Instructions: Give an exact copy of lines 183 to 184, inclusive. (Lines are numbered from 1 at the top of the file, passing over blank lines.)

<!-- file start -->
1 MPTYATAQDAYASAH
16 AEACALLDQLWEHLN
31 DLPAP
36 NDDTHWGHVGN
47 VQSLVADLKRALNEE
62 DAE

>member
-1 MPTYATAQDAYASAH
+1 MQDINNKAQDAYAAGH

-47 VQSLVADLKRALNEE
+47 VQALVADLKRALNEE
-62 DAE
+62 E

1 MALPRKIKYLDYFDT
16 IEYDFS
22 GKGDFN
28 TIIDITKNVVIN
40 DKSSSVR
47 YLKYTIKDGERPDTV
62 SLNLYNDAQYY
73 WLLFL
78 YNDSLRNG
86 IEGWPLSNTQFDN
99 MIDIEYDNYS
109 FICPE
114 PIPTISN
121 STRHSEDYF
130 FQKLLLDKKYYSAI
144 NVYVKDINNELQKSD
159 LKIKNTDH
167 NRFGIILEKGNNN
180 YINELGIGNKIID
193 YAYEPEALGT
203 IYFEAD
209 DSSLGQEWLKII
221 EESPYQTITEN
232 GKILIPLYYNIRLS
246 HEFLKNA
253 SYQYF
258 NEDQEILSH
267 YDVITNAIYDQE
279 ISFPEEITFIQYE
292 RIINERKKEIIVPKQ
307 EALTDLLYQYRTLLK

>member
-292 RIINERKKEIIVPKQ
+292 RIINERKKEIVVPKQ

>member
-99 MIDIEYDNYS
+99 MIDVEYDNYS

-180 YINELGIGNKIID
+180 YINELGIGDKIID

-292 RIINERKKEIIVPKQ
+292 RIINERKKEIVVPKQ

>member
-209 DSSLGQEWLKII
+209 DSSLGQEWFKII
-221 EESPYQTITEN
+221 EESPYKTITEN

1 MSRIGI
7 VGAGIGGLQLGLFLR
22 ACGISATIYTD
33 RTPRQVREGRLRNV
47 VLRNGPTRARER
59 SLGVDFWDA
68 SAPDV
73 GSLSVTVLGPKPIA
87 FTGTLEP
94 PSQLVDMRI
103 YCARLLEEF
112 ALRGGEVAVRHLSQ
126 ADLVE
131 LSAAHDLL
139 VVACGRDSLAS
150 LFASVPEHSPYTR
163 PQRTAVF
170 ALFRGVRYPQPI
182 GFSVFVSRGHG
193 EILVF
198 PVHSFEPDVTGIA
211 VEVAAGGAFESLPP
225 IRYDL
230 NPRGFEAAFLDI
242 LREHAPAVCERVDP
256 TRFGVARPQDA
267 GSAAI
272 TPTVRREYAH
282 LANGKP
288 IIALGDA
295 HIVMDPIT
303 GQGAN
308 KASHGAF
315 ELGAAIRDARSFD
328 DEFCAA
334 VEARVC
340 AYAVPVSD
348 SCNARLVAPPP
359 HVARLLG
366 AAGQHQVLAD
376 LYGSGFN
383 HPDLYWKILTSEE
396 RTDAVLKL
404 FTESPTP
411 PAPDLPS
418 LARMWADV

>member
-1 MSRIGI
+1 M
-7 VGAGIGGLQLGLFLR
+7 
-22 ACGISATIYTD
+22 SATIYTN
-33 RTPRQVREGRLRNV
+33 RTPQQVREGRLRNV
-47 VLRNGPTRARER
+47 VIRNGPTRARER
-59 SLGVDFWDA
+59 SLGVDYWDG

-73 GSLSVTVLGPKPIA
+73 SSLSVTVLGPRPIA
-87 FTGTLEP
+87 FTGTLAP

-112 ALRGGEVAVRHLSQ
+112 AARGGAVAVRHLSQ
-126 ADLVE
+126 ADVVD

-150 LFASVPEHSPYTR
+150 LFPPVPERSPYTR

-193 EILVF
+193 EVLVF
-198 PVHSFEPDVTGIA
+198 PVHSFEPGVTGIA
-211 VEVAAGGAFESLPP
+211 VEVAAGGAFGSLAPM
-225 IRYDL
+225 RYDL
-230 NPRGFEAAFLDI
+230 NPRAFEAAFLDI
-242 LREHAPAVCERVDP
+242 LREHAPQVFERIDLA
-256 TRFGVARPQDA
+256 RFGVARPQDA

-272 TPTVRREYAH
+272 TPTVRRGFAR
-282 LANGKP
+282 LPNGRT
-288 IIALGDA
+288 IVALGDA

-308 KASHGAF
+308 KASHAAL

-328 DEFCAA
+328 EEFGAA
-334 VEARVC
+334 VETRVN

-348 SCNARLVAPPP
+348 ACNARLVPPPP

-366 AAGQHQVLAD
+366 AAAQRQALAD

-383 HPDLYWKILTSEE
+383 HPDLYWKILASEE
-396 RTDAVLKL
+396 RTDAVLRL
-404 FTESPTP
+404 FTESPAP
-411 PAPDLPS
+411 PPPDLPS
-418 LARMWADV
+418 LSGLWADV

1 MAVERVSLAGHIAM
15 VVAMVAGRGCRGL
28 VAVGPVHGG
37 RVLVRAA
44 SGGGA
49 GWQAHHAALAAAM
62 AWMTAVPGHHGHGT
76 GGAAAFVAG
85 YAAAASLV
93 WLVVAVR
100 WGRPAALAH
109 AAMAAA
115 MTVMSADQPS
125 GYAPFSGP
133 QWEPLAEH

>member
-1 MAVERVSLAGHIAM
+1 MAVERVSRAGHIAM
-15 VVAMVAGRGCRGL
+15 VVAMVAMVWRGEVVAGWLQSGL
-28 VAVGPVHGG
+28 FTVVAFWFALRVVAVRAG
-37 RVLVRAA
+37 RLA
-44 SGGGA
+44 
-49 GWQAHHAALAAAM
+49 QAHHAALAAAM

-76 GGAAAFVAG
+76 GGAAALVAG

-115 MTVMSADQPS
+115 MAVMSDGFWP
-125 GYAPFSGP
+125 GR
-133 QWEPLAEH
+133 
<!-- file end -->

133 QWEPLAEH

>member